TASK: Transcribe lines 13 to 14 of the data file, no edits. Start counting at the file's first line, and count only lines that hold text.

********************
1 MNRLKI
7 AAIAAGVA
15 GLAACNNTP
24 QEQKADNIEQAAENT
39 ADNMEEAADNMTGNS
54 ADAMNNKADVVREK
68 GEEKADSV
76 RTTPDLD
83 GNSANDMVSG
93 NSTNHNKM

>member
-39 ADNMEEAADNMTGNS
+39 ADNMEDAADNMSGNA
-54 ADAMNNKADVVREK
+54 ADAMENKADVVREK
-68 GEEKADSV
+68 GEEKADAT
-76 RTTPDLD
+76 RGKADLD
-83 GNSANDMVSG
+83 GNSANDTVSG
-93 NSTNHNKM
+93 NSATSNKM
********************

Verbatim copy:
+39 ADNMEDAADNMSGNA
-54 ADAMNNKADVVREK